A million voices crying out in terror, but hardly silenced. Padawans across the Twitterverse fear something terrible has happened. Five months into production of the (as yet untitled) Young Han Solo movie, Lucasfilm President Kathleen Kennedy has fired its directors Phil Lord and Christopher Miller.
The film’s release date of May 25, 2018 remains unchanged, for now.
Following reports by The Hollywood Reporter and Variety, each sourced by unnamed insiders, opinions have erupted across professional and social media landscapes. Reactions are overwhelmingly on the side of Team Lord/Miller, the guys behind The Lego Movie, the 21 Jump Street films, and TV’s The Last Man On Earth.
Feeling like a lonely Obi-Wan in Tatooine exile, I find myself siding with Team Lucasfilm, even as I’m entirely perplexed and concerned by the move, especially in its timing. The truth is, Lord and Miller never should’ve been hired in the first place.
I say that as someone who greatly admires their talents and the very specific niche (and voice) they’ve carved out for themselves within the industry. But why on earth Kennedy and writer/Star Wars guru Lawrence Kasdan ever thought the Lord/Miller style of comedy was a right fit for a Han Solo tale (young, old, or otherwise) has always baffled me.
I’ve been skeptical from the start about this mismatch of directors and material, deferring to trust Kennedy and Kasdan based on successes thus far. That trust felt justified with the hiring of a superb cast.
But when I read this statement from a source in The Hollywood Reporter, it nutshelled my concerns from Day One:
- “People need to understand that Han Solo is not a comedic personality. He’s sarcastic and selfish.”
Exactly. And a very dry, laconic version of that personality too. Lord and Miller are great, but they are very off-brand for Han Solo.
So here we are, in the middle of a firing that, while I believe was necessary, is particularly shocking given its timing. How was this shift not made way back in 2016 during pre-production? Why did it take five months of actual filming to finally arrive at this conclusion?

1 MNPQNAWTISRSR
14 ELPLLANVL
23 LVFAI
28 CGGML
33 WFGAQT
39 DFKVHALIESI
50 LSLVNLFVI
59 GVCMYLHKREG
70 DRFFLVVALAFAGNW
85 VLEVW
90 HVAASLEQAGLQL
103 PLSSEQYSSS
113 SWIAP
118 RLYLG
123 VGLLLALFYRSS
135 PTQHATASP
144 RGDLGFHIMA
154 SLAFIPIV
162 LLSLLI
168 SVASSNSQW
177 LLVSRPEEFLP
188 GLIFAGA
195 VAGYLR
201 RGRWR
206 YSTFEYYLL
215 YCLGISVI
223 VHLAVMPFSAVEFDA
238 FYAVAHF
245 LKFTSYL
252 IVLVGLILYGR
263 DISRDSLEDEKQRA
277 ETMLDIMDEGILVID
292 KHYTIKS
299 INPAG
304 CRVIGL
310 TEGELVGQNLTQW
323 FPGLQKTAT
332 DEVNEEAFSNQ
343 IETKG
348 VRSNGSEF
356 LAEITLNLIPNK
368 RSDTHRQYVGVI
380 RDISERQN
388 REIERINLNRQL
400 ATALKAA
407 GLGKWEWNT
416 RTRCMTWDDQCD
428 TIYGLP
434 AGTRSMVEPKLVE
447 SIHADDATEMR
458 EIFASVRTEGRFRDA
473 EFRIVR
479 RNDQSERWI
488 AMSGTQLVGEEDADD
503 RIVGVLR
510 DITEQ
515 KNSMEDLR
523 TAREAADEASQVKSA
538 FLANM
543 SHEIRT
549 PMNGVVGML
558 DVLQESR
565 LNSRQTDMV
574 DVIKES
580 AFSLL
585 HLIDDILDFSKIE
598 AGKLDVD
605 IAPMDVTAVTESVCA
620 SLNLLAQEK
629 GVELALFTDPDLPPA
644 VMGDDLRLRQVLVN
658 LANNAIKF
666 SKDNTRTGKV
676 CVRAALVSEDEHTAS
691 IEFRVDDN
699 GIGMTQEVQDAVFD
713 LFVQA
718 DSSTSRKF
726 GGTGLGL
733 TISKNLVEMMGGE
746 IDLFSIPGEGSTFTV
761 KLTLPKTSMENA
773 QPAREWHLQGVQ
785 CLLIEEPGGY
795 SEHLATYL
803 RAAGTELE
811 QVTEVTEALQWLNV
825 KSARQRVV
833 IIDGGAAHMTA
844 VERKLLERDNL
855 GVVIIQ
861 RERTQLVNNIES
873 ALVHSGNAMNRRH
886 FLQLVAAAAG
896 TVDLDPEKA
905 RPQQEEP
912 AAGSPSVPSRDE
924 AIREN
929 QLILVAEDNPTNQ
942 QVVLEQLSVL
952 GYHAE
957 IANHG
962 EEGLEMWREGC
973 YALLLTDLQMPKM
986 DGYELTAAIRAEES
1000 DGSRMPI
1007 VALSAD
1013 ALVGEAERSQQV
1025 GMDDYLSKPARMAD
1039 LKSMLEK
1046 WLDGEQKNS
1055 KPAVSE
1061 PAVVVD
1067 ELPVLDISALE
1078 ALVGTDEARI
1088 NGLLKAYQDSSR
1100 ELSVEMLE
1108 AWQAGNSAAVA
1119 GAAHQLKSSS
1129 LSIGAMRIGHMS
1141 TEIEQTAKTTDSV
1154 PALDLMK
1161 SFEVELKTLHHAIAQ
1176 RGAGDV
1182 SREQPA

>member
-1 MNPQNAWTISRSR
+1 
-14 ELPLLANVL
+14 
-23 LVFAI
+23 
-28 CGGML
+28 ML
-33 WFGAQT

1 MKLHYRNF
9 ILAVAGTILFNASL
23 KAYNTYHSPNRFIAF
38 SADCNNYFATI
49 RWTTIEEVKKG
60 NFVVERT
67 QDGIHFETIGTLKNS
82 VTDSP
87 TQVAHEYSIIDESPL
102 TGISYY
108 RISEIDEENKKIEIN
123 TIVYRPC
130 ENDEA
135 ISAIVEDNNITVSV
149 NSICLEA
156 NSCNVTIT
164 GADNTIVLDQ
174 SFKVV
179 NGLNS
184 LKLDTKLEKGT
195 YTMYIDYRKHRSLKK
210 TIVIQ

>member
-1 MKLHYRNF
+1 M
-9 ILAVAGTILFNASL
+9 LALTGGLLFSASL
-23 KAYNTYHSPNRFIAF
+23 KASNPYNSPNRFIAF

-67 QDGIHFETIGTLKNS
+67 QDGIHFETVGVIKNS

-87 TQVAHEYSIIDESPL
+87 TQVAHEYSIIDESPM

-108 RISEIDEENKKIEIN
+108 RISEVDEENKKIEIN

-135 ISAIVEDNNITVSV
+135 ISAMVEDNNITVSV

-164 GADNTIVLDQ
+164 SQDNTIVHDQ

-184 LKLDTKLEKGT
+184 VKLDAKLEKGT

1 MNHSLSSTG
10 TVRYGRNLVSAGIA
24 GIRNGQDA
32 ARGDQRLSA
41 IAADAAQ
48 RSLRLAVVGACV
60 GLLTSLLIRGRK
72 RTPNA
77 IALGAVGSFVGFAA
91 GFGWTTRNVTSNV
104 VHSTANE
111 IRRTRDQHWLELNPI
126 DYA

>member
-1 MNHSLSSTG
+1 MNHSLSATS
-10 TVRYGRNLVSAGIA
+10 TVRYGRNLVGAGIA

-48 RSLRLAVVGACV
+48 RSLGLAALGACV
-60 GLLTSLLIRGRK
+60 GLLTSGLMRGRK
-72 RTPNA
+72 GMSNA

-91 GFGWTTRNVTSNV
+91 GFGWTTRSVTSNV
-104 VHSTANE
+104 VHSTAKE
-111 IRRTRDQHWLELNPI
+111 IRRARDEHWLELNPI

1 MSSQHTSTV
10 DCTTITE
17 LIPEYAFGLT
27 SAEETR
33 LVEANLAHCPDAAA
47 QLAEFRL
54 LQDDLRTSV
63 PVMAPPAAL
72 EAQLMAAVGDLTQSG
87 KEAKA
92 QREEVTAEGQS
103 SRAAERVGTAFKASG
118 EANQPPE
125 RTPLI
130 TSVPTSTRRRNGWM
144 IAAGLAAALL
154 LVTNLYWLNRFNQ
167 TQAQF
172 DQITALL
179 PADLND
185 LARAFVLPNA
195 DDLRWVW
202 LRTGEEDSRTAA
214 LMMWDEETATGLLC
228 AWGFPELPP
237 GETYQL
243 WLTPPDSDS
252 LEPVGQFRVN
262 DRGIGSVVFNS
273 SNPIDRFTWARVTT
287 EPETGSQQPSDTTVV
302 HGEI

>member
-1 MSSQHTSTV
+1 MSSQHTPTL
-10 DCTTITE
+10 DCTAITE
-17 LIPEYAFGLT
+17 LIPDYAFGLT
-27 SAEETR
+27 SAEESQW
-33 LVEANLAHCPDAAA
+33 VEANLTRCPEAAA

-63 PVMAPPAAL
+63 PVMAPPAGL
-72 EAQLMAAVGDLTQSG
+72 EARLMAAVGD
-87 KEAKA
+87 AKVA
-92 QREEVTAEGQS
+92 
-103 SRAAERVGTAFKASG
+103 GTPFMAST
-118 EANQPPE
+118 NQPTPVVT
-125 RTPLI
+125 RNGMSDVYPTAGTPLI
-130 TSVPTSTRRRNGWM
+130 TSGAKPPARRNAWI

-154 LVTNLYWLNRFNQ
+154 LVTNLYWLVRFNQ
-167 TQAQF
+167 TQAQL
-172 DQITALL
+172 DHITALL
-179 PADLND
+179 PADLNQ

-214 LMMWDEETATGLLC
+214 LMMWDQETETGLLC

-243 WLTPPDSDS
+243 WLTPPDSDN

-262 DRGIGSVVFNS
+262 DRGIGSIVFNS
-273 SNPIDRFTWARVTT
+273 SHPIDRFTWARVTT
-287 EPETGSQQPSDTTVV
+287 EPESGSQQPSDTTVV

I’ll grant a mulligan for trying something different with the initial hire, but the development process should’ve been more than enough for Lucasfilm to realize that Lord and Miller would not make the kind of Star Wars movie they wanted to produce. I’ve no doubt Lord/Miller could make a smart, clever send-up of the Star Wars mythos, and I’d even love to see it, but I don’t think it should be done in canon. Kennedy came to that same conclusion, too, but well-past due of what is fair to all parties involved (including, especially, the film itself).
Initial rumors of a replacement have zeroed in on Ron Howard as the front-runner, with Joe Johnston (Captain America: First Avenger, The Rocketeer) also a reported possibility. Generally speaking I have my reservations about Howard, but they revolve more around his penchant for Oscar-baiting. When it comes to big budget pop cinema, though, Howard could offer very reliable hands (if not particularly exciting ones), especially given his familiarity with Kennedy and her producer husband Frank Marshall.
Anxieties could be tempered, too, when realizing that this situation isn’t all that different from what happened on Rogue One. In effect, writer Tony Gilroy (the Bourne movies) was brought in after initial shooting was completed and oversaw extensive rewrites, reshoots, and final edit, relegating director Gareth Edwards to a second-tier collaborator. The only big difference between the two situations, it seems, is that Edwards was willing to submit to Lucasfilm’s creative authority and, for right or wrong, Lord & Miller were not.
Based on trailer clips that never made it into the stand-alone’s final cut, there’s a very intriguing alternative Rogue One out there that we’ll never see. Even so, it’s hard to complain about its success, both at the box office (2nd highest grossing Star Wars film ever) and overall positive reaction from fans and critics (some even hailed it as the best Star Wars movie since Empire). So as troublesome as this dramatic shift for the Young Han Solo movie is, it’s not without successful precedent.
The Variety and Hollywood Reporter pieces are definitely worth reading. Their references to on-set creative clashes between Lord/Miller and Kennedy, plus the directors’ penchant for improv conflicting with writer Kasdan’s stick-to-the-script ethic, all make for very insightful reportage.
As of now, I feel both worried and relieved. Relieved that a severe miscalculation within the Star Wars Canon has been averted, but worried if anything good can be salvaged at this late stage.